What should a training plan for a mountain ultramarathon look like? Take advice from experienced runners!
A mountain ultramarathon is quite a challenge, even for seasoned athletes. How can you prepare your body for such an extreme effort? Here is a training plan suggested by experienced runners!
Training for a mountain ultramarathon – the plan
At the outset, it is worth noting that preparation for a mountain ultramarathon is designed for people who have completed a classic marathon beaten in a time of about 3:30:00. Therefore, if you have not tried your hand at this type of race, it is best to hold off on the mountain ultra run – we simply may not be able to handle it. Even those with experience in extreme running can find mountain running a real challenge.
With our training, dreams of beating a mountain ultramarathon will become much less distant!
E – easy intensity tempo run
Stretching, stretching, trotting – this is a low to moderate intensity effort that we can successfully perform both on the asphalt and in the forest.
E-cross – easy intensity tempo run in cross-country.
Assumes running up and down hilly terrain on natural surfaces such as mountain trail, forest paths, dirt tracks.
E-cross uphill – easy intensity tempo run with uphill elements.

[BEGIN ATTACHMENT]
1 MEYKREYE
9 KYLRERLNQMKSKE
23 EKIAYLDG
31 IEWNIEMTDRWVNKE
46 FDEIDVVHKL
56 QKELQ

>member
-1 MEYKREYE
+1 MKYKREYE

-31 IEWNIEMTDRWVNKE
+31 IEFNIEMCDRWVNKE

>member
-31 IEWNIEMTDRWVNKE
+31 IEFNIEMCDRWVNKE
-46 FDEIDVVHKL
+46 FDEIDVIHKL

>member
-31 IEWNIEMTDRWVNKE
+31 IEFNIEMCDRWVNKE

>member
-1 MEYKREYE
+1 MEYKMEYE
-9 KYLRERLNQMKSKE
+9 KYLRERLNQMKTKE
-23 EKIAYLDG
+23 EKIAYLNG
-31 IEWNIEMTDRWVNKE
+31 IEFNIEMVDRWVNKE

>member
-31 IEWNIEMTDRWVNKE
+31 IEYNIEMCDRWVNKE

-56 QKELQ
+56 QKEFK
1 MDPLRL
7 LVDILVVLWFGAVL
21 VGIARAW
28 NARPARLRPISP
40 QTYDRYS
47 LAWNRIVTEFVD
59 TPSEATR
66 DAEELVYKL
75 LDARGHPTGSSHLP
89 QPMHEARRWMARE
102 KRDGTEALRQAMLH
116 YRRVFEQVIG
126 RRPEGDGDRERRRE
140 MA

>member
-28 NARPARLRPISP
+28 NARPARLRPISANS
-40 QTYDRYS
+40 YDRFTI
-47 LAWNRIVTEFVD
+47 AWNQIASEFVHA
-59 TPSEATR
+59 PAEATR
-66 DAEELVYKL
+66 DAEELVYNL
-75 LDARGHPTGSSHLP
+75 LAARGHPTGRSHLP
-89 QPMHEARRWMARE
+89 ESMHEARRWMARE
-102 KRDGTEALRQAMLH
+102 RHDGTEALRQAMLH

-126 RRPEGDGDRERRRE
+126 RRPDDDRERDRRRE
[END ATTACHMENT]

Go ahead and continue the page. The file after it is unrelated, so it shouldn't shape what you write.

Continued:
This run is all about maintaining the pace from the run-up, coasting on flat sections. Some difficulty, however, may be that at each uphill you need to accelerate by 10-30 seconds per kilometer, and then maintaining the pace run up to the top of the hill. Once at the top, slow down again to a run-up/run-down pace, casually jogging downhill.
M-cross – medium intensity tempo run in cross-country
At this point we enter a higher level, because such a run is characterized by higher intensity than E-cross – easy intensity tempo run in cross-country. In the case of training in M, we are given the pace at which it should be done.
H – high intensity tempo run
As the name suggests, this is the highest intensity workout of those discussed so far. H stands for demanding running at a pace well above the target start pace. For example, it looks like this: we run the first 4 kilometers at a pace appropriate for E – easy intensity tempo run, the next 3 kilometers at M – medium intensity tempo run, and then the last kilometer at H – high intensity tempo run (4:10).
Speed endurance training – rhythms, pyramids, runs and other intervals
Workouts that involve the development of speed endurance have a given pace at which to run given stretches.
Training for a mountain ultramarathon – stretching
In any training aimed at preparing for a mountain ultramarathon, the time during which stretching, or stretching, should be performed is given. We should focus primarily on the muscles of the legs and torso. It is worth noting that in certain parts of training for a mountain ultra marathon, it is necessary to stop while still running to perform a short stretch. For example, sometimes after running 3 km at an easy intensity run pace, we stop and perform a five-minute stretch.
main photo: unsplash.com/Julia Caesar